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Imperialism in India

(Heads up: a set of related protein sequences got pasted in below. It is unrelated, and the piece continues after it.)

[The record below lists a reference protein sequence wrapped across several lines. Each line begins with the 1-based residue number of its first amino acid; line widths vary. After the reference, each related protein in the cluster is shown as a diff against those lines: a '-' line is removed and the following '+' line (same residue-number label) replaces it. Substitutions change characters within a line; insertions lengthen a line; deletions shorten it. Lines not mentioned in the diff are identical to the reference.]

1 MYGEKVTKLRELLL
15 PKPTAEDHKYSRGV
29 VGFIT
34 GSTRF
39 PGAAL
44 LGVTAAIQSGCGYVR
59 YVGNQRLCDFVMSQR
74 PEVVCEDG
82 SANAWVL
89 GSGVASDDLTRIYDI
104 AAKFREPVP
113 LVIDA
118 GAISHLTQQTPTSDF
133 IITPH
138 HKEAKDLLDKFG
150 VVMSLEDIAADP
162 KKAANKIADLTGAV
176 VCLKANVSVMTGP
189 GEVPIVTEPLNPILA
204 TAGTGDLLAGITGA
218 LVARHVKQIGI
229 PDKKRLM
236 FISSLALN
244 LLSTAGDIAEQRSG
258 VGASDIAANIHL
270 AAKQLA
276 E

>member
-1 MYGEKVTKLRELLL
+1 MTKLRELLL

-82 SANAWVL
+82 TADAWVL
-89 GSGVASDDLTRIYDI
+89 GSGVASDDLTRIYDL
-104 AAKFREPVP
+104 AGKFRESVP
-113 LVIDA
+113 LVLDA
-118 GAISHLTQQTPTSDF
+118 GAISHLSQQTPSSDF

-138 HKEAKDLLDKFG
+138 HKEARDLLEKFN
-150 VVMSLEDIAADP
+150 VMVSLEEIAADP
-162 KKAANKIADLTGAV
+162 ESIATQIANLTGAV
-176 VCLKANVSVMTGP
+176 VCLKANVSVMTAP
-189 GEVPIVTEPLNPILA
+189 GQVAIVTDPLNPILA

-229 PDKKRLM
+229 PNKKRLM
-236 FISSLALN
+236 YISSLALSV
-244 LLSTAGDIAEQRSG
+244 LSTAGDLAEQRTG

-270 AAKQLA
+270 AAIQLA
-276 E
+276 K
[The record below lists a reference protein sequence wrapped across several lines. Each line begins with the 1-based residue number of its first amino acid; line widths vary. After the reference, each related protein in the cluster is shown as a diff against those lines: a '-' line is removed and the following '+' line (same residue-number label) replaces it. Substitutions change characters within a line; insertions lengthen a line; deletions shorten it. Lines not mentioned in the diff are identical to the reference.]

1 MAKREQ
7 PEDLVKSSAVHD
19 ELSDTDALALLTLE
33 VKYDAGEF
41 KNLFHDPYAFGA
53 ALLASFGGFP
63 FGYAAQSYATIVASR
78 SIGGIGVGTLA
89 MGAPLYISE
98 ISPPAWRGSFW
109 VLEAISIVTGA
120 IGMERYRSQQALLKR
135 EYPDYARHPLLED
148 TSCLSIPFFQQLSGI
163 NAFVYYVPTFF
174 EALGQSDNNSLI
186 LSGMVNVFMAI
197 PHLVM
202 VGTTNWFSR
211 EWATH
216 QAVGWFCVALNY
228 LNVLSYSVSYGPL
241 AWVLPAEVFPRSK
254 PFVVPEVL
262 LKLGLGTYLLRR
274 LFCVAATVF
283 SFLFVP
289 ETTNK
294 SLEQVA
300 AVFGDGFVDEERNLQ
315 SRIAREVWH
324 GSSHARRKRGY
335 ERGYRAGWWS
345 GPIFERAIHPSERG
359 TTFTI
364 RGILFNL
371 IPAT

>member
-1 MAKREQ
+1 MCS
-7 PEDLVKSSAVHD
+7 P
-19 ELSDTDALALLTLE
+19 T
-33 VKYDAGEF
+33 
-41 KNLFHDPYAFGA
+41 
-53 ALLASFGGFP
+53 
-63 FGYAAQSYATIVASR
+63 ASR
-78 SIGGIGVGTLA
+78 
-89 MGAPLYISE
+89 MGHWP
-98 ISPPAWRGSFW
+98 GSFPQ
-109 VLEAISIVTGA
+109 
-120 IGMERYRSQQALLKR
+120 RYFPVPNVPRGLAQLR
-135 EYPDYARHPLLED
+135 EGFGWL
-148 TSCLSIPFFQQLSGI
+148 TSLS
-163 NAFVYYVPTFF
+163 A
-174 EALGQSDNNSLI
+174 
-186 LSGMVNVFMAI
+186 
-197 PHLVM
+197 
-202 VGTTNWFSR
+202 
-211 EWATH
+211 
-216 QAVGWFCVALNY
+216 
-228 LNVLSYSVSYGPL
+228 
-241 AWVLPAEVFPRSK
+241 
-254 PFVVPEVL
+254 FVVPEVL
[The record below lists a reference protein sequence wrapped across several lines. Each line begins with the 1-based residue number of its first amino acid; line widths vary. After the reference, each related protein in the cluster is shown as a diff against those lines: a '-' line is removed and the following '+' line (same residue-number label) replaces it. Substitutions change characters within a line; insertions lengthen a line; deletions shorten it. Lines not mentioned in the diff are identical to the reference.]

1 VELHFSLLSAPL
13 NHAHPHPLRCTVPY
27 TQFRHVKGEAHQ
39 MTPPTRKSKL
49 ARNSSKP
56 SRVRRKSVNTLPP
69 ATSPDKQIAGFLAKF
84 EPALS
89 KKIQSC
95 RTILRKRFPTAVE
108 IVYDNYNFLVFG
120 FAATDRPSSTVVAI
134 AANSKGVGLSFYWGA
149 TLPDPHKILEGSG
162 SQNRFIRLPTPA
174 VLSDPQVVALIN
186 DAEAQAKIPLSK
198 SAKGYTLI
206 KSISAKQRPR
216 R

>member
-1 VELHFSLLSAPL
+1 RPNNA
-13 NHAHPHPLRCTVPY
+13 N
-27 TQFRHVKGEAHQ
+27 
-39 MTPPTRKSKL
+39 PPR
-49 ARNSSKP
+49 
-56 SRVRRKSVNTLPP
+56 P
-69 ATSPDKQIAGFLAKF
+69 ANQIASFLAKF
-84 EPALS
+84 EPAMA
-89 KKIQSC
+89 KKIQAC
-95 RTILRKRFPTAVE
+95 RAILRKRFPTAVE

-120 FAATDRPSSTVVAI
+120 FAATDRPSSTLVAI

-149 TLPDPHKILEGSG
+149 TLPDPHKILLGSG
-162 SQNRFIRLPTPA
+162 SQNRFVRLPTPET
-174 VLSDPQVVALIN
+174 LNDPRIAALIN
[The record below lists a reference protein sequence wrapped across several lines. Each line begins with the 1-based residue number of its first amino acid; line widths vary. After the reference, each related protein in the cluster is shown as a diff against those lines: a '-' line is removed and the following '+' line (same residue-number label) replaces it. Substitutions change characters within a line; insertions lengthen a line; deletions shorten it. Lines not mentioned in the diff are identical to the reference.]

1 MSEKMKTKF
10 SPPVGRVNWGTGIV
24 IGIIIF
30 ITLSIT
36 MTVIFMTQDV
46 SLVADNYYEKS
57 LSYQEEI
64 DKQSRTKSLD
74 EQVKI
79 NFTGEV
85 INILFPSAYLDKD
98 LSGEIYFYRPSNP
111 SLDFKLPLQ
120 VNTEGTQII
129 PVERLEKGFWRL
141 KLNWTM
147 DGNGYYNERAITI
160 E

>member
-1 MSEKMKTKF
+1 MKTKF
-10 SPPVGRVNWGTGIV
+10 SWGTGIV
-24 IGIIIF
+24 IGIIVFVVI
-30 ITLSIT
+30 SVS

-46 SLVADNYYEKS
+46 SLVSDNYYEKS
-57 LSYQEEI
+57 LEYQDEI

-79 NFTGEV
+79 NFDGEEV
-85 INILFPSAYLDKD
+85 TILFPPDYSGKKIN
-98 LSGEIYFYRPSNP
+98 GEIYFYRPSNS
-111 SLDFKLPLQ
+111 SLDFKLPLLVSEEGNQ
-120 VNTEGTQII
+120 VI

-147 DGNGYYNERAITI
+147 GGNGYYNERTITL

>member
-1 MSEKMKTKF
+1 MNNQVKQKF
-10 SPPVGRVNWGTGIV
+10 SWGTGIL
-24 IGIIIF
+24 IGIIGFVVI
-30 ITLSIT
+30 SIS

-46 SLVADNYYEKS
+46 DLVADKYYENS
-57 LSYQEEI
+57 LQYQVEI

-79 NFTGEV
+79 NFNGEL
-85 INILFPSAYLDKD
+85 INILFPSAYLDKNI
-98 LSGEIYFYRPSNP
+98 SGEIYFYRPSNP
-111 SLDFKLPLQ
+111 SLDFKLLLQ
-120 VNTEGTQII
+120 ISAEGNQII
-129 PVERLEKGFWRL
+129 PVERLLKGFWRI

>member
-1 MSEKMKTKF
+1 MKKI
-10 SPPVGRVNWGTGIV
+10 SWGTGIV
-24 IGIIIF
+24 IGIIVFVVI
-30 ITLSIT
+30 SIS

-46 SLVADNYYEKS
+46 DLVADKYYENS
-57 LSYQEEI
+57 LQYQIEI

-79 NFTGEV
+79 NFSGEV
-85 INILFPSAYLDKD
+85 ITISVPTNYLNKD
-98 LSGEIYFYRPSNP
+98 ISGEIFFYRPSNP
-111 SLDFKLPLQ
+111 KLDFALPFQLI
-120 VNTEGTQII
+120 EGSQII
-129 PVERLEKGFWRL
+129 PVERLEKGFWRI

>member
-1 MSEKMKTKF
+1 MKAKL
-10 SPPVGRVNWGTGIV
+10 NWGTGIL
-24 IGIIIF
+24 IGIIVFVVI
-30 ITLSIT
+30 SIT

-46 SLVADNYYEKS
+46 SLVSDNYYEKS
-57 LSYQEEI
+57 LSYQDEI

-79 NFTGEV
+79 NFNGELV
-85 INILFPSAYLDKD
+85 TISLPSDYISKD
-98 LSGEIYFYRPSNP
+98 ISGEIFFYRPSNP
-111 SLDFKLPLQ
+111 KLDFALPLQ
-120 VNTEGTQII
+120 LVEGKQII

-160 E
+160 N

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British economic interest in India began in the 1600s when Britain set up trading posts in Bombay, Madras, and Calcutta. By 1707, the Mughal Empire was collapsing. Several small states broke away from the Mughal control. In 1757, Robert Clive led the East India troops in a victory over Indian forces at the Battle of Plassey. From this time until 1858, East India Company was the leading power in India. Over time, the area controlled by East India Company grew. Eventually, East India Company governed modern Bangladesh, most of southern India, and almost all the territory along the Ganges River. After the Industrial Revolution, Britain was known as the “world’s workshop,” and India was the major supplier of its raw material. Britain had a firm hold on India; their policies called for India to produce raw materials for British manufacturing and to buy British goods. Any Indian competition with British goods was prohibited. Imperialism between Britain and India had a positive economic outcome for the British during the 1600s, as well some bad impacts on Indian people; leaving their governmental power in the hands of Britain. Britain had much political and economic power over India. As Dadabhai Naoroji stated, “1Europeans [the British] occupy almost all the higher places in every department of 2government… All they [the Europeans] do is live off of India while they are here. 4When they go, they carry all they have gained.”(Doc 3). Naoroji, who was a political leader, was left with no power as the British took over the government. Naoroji and several other Indian political leaders of this time were left powerless. Naoroji was also a cotton trader. He was angered with the British for using India for the goods they produced. The Briti... ... middle of paper ... ... Indian intellectual Dadabhai Naoroji’s quote best describes the situation when he says, “1To sum up the whole, the British rule has been – morally, a great blessing; politically peace 2and order on one hand…on the other, materially, impoverishment…” (Doc 2). British rule created an overall better lifestyle for the mental wellbeing of the Indian people, but materialistically when it came down to producing goods, Imperialism also created chaos. Imperialism throughout India can be viewed as a mixed blessing. British Imperialism in India brought about many changes in India; both positive and negative. It was however, as a whole, an important turning point in India’s history. Imperialism had its positive economic outcomes for the British during the 1600s, but also had its negative effects on India’s people; leaving their governmental power in the hands of Britain.
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